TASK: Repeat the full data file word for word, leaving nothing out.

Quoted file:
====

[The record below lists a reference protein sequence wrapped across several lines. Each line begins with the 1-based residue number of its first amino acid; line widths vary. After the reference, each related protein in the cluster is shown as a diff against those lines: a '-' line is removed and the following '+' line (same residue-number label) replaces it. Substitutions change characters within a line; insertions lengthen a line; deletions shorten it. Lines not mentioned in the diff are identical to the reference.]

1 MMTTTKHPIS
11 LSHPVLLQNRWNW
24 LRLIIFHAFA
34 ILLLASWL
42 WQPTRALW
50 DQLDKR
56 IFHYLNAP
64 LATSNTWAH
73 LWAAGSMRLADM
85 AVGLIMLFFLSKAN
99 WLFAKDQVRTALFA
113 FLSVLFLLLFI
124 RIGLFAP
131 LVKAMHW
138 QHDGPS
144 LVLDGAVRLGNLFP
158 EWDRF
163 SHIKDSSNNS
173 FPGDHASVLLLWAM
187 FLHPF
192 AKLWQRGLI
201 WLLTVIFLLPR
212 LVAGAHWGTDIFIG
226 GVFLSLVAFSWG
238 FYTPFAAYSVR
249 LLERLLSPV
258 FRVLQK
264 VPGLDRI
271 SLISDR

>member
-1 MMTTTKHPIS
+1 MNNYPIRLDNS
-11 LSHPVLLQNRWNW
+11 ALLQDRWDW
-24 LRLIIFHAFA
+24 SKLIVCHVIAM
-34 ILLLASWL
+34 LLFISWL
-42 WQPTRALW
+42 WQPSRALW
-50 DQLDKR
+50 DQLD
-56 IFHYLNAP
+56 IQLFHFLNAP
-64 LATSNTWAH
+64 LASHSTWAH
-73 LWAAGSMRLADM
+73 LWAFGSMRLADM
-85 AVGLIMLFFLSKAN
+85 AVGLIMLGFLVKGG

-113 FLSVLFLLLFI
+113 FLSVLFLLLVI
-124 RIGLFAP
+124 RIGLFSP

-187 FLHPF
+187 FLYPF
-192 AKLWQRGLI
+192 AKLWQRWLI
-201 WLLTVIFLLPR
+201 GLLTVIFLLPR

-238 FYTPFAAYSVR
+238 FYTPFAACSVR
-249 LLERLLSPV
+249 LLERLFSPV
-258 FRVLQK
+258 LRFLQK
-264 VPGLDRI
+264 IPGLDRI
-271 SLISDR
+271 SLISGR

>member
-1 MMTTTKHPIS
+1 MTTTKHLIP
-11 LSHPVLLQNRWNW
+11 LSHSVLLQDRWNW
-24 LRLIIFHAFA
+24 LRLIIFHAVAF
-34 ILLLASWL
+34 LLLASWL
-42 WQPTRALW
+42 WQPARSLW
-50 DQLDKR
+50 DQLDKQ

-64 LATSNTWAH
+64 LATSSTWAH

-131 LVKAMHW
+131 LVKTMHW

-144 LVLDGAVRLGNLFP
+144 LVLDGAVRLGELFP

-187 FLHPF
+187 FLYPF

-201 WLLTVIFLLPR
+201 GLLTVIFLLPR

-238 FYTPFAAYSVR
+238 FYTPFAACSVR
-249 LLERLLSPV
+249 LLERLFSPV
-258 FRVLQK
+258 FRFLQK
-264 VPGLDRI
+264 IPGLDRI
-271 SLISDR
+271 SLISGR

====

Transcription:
[The record below lists a reference protein sequence wrapped across several lines. Each line begins with the 1-based residue number of its first amino acid; line widths vary. After the reference, each related protein in the cluster is shown as a diff against those lines: a '-' line is removed and the following '+' line (same residue-number label) replaces it. Substitutions change characters within a line; insertions lengthen a line; deletions shorten it. Lines not mentioned in the diff are identical to the reference.]

1 MMTTTKHPIS
11 LSHPVLLQNRWNW
24 LRLIIFHAFA
34 ILLLASWL
42 WQPTRALW
50 DQLDKR
56 IFHYLNAP
64 LATSNTWAH
73 LWAAGSMRLADM
85 AVGLIMLFFLSKAN
99 WLFAKDQVRTALFA
113 FLSVLFLLLFI
124 RIGLFAP
131 LVKAMHW
138 QHDGPS
144 LVLDGAVRLGNLFP
158 EWDRF
163 SHIKDSSNNS
173 FPGDHASVLLLWAM
187 FLHPF
192 AKLWQRGLI
201 WLLTVIFLLPR
212 LVAGAHWGTDIFIG
226 GVFLSLVAFSWG
238 FYTPFAAYSVR
249 LLERLLSPV
258 FRVLQK
264 VPGLDRI
271 SLISDR

>member
-1 MMTTTKHPIS
+1 MNNYPIRLDNS
-11 LSHPVLLQNRWNW
+11 ALLQDRWDW
-24 LRLIIFHAFA
+24 SKLIVCHVIAM
-34 ILLLASWL
+34 LLFISWL
-42 WQPTRALW
+42 WQPSRALW
-50 DQLDKR
+50 DQLD
-56 IFHYLNAP
+56 IQLFHFLNAP
-64 LATSNTWAH
+64 LASHSTWAH
-73 LWAAGSMRLADM
+73 LWAFGSMRLADM
-85 AVGLIMLFFLSKAN
+85 AVGLIMLGFLVKGG

-113 FLSVLFLLLFI
+113 FLSVLFLLLVI
-124 RIGLFAP
+124 RIGLFSP

-187 FLHPF
+187 FLYPF
-192 AKLWQRGLI
+192 AKLWQRWLI
-201 WLLTVIFLLPR
+201 GLLTVIFLLPR

-238 FYTPFAAYSVR
+238 FYTPFAACSVR
-249 LLERLLSPV
+249 LLERLFSPV
-258 FRVLQK
+258 LRFLQK
-264 VPGLDRI
+264 IPGLDRI
-271 SLISDR
+271 SLISGR

>member
-1 MMTTTKHPIS
+1 MTTTKHLIP
-11 LSHPVLLQNRWNW
+11 LSHSVLLQDRWNW
-24 LRLIIFHAFA
+24 LRLIIFHAVAF
-34 ILLLASWL
+34 LLLASWL
-42 WQPTRALW
+42 WQPARSLW
-50 DQLDKR
+50 DQLDKQ

-64 LATSNTWAH
+64 LATSSTWAH

-131 LVKAMHW
+131 LVKTMHW

-144 LVLDGAVRLGNLFP
+144 LVLDGAVRLGELFP

-187 FLHPF
+187 FLYPF

-201 WLLTVIFLLPR
+201 GLLTVIFLLPR

-238 FYTPFAAYSVR
+238 FYTPFAACSVR
-249 LLERLLSPV
+249 LLERLFSPV
-258 FRVLQK
+258 FRFLQK
-264 VPGLDRI
+264 IPGLDRI
-271 SLISDR
+271 SLISGR